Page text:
2026. Slivers of Maranville descends into chaos (SdeB) Posted: January 21, 2013 at 10:42 PM (#4352237)
If the magazine is in the public domain, wouldn't the art reproduced on the cover also be? They are also pre-1923.
   2027. snapper (history's 42nd greatest monster) Posted: January 21, 2013 at 10:42 PM (#4352238)
I've sold these reproductions to museums that never could find the original copies of the magazine, which are Rare with a capital "R".

Why do museums want magazine covers?
   2028. Morty Causa Posted: January 21, 2013 at 10:46 PM (#4352241)
So it's not theft if I am driving and using a car that I was no authorized to use?


Naming is good for making distinctions, and distinctions serve real purposes, but unauthorized taking and use is of the same essence as theft. They are of the same family—with the same progenitor. Siblings if you like. It's giving it a name so as to designate it as a lesser offense--but of the same exact type of illegal behavior.

Unauthorized use is not the same as stealing, either. Do you just blanket all illegal things under the umbrella category of "stealing" and call it a day?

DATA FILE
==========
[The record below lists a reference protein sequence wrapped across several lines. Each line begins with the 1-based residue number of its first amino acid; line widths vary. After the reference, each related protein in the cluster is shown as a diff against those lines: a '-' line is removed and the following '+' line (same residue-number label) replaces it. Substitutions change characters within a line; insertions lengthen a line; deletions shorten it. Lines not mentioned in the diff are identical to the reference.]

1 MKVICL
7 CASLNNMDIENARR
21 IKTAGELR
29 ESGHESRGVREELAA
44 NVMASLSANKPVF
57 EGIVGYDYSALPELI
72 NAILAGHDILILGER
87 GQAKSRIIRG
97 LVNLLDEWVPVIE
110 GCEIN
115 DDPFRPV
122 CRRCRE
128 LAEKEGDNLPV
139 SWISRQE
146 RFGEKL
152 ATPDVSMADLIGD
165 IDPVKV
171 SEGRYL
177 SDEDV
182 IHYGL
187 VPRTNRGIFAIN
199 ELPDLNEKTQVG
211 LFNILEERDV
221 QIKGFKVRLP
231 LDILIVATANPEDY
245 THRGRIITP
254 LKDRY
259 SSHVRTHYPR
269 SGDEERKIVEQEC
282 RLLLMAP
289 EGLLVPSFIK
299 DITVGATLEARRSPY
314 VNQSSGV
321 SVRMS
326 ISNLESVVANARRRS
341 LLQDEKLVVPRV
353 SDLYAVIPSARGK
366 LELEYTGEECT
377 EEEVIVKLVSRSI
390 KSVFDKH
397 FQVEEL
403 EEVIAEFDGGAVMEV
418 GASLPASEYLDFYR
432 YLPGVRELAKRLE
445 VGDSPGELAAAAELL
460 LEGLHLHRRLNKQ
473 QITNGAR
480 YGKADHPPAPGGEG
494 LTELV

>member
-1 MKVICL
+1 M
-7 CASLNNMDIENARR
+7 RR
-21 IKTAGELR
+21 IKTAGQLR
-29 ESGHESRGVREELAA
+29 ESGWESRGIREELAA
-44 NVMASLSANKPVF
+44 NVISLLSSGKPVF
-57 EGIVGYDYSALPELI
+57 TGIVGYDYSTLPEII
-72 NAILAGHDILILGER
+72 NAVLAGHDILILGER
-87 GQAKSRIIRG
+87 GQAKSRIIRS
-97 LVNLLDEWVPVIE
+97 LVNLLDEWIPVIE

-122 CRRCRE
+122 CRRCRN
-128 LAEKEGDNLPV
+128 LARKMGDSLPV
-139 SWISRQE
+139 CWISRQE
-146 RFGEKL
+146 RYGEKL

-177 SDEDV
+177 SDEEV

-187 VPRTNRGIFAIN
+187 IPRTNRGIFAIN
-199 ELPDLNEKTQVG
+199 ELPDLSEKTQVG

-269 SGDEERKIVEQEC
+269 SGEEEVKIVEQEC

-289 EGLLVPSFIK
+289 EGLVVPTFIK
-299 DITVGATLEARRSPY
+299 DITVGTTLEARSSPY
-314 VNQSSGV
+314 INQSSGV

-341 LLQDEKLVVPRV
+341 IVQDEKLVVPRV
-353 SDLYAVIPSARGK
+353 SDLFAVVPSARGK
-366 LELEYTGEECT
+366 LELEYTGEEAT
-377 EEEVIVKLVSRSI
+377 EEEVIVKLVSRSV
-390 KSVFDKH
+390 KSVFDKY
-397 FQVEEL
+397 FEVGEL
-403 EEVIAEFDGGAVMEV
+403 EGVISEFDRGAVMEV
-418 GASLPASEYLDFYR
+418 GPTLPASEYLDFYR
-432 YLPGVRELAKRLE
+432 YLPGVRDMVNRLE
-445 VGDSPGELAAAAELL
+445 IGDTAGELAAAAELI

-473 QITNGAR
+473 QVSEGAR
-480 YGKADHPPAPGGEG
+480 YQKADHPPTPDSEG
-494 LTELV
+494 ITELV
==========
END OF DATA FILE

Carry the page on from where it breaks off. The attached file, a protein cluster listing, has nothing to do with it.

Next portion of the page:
Theft and Unauthorized Use

And from my state:

Unauthorized use of a movable is the intentional taking or use of a movable which belongs to another, either without the other's consent, or by means of fraudulent conduct, practices, or representations, but without any intention to deprive the other of the movable permanently.

Theft is the misappropriation or taking of anything of value which belongs to another, either without the consent of the other to the misappropriation or taking, or by means of fraudulent conduct, practices, or representations. An intent to deprive the other permanently of whatever may be the subject of the misappropriation or taking is essential.[/quote]





   2029. Rickey! trades in sheep and threats Posted: January 21, 2013 at 10:50 PM (#4352244)
talk about punting on the day guys.


This is the ticker from Fox during the ceremony today.
   2030. Howling John Shade Posted: January 21, 2013 at 10:50 PM (#4352245)
Don't begin by asking what he stole? Ask what he took? What did he take? Was it illegal for him to take the thing he took?


Ok, was it?

P.S. Technically, by quoting my post you're infringing my copyright (and vice versa, of course). This whole website is a nest of thieves.
   2031. Morty Causa Posted: January 21, 2013 at 10:53 PM (#4352247)
What did he take?

Why was that illegal?
   2032. SteveF Posted: January 21, 2013 at 10:53 PM (#4352248)
P.S. Technically, by quoting my post you're infringing my copyright (and vice versa, of course). This whole website is a nest of thieves.


You took the words right out of my mouth.
   2033. Rickey! trades in sheep and threats Posted: January 21, 2013 at 10:57 PM (#4352252)